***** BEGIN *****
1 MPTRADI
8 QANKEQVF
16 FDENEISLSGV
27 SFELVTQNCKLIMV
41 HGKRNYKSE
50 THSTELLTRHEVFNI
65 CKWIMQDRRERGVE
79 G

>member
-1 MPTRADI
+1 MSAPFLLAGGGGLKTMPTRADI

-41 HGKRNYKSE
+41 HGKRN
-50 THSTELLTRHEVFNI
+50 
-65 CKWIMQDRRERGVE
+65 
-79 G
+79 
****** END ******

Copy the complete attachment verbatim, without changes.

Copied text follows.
1 MPTRADI
8 QANKEQVF
16 FDENEISLSGV
27 SFELVTQNCKLIMV
41 HGKRNYKSE
50 THSTELLTRHEVFNI
65 CKWIMQDRRERGVE
79 G

>member
-1 MPTRADI
+1 MSAPFLLAGGGGLKTMPTRADI

-41 HGKRNYKSE
+41 HGKRN
-50 THSTELLTRHEVFNI
+50 
-65 CKWIMQDRRERGVE
+65 
-79 G
+79 